The Fed, after wrapping up a two-day meeting on Wednesday, signaled it was on track to increase rates next year but said it was taking a patient stance, allowing gold to keep losses in check.
Higher interest rates would hurt non-interest-bearing bullion, which had been boosted by central bank liquidity and a low interest rate environment in the years following the 2008 financial crisis.
"Right now, the market is struggling to move away from $1,200... the fact that we made a move below $1,189 after the FOMC and no stops were triggered could indicate that there is not a great deal of selling at this stage but at the same time I don't think we have much upside above $1,225," Saxo Bank senior manager Ole Hansen said.
"The market is evenly positioned at the moment and that leaves it open to react to news as it comes heading into January."
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Fed's no-rush stance to withdraw stimulus from the U.S. economy sent European shares up, after Asian stocks enjoyed their best day in 15 months and Wall Street boasted its biggest two-day advance since late 2011.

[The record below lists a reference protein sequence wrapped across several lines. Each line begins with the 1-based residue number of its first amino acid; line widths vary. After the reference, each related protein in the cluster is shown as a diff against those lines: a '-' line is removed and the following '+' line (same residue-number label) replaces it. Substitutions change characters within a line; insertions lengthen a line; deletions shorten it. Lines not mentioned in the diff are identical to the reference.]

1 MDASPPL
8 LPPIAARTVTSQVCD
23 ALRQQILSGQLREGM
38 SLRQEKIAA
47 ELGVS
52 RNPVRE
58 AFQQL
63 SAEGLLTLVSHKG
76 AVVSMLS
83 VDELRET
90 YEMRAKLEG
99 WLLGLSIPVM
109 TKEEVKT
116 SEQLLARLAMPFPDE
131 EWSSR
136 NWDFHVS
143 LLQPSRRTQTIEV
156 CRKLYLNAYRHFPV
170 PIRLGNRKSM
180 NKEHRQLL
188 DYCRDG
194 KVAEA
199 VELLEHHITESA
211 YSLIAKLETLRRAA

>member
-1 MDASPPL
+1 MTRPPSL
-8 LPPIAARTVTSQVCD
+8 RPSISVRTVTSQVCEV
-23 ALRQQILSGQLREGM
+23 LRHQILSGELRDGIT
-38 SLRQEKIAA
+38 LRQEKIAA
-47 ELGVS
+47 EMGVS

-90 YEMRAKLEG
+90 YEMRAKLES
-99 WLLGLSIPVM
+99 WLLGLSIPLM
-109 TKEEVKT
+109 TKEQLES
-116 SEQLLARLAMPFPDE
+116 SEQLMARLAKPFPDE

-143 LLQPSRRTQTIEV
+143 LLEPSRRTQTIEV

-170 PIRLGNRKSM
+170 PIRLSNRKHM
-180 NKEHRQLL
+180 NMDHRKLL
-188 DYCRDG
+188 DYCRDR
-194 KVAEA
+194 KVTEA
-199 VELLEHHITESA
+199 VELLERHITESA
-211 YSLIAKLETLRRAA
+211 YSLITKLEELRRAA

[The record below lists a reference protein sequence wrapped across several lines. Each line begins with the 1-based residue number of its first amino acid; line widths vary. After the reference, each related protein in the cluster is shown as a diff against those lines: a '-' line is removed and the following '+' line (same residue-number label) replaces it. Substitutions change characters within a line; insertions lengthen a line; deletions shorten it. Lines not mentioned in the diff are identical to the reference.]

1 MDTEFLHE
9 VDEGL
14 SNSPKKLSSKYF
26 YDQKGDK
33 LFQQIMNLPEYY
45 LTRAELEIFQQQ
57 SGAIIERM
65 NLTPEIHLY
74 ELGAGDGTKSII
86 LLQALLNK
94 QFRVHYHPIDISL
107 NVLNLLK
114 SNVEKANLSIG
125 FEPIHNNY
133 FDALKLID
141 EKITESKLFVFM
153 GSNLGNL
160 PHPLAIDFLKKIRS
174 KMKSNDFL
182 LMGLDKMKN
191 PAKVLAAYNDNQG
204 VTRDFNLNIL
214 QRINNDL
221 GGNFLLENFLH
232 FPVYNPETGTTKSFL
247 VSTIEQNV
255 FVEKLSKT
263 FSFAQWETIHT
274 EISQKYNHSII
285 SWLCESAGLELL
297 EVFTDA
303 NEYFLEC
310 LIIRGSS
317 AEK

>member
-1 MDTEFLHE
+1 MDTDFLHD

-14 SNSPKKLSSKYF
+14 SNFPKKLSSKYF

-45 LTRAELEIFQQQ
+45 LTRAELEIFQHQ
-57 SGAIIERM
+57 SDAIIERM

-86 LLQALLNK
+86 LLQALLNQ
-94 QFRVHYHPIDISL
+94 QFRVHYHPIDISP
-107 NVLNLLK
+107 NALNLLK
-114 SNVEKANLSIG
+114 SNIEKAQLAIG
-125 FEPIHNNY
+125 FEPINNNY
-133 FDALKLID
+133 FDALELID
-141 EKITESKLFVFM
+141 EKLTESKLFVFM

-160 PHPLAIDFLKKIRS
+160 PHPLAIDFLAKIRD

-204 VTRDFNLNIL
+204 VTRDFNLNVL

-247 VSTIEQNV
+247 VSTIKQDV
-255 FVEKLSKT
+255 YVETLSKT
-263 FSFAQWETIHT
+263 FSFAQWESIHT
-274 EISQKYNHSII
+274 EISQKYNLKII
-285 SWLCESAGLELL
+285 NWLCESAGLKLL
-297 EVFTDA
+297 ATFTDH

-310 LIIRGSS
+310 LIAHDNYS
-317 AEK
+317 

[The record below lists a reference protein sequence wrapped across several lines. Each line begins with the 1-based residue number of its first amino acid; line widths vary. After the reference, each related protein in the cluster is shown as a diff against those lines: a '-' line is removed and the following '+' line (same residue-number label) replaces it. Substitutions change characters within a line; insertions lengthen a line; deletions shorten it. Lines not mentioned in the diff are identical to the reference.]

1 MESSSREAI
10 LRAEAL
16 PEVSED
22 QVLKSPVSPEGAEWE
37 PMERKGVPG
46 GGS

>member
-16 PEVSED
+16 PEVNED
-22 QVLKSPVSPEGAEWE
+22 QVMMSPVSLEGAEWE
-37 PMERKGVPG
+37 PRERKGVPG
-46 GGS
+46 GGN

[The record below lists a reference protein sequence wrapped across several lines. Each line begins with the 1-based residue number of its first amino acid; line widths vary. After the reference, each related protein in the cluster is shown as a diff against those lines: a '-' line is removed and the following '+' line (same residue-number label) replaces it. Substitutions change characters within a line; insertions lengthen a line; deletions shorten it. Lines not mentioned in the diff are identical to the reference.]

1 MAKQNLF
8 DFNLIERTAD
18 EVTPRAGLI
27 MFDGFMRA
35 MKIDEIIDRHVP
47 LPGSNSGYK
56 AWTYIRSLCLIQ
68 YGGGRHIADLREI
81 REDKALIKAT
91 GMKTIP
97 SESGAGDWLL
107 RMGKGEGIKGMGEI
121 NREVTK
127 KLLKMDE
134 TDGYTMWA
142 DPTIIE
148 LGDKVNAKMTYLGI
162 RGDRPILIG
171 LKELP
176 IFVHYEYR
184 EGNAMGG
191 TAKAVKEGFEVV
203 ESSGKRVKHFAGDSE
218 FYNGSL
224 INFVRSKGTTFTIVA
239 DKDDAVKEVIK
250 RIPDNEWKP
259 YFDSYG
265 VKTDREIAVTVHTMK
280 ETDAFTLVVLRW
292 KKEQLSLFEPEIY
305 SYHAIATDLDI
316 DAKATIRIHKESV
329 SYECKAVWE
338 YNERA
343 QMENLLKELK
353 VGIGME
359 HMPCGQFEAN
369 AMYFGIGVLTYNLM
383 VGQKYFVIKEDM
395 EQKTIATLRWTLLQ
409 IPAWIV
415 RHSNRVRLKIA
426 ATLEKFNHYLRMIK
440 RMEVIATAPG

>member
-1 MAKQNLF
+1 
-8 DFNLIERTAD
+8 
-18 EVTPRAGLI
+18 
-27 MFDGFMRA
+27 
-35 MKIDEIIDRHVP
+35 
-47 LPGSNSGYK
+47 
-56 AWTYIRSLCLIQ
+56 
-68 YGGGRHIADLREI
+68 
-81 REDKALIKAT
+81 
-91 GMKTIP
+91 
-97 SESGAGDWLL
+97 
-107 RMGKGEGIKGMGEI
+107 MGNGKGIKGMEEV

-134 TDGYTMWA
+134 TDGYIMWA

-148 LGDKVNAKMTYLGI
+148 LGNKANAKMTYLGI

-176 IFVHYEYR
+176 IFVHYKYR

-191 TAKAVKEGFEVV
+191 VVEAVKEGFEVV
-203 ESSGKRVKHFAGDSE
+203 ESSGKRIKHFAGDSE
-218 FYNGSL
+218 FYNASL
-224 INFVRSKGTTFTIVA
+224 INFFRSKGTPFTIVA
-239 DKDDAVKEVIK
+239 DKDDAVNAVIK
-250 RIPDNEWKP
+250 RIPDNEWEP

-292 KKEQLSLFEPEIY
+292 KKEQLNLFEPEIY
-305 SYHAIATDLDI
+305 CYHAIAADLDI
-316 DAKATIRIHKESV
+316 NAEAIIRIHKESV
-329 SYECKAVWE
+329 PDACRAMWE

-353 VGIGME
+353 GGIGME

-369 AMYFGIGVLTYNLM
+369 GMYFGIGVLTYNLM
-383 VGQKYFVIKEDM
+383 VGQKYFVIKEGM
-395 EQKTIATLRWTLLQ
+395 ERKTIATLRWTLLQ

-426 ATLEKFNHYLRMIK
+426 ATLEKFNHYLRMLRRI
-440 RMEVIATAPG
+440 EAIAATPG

The dollar rose 0.1 percent versus a basket of leading currencies, while the safe-haven yen fell on expectations of further stimulus next year to bolster Japanese inflation. Benchmark Brent crude oil futures rose almost 2 percent.
Gold is usually seen as a hedge against oil-led inflation.
In India, gold importers are offering a discount of $2 an ounce versus London prices for the first time in almost five months due to excess market supply.
Importers generally charge a premium over London prices but demand in the world's second-biggest gold consumer is expected to fall sharply this month after shipments surged in the past three months.
Among other precious metals, silver rose 0.5 percent to $15.93 an ounce. Platinum was unchanged at $1,197.60 an ounce and palladium lost 0.3 percent at $786.00 an ounce.
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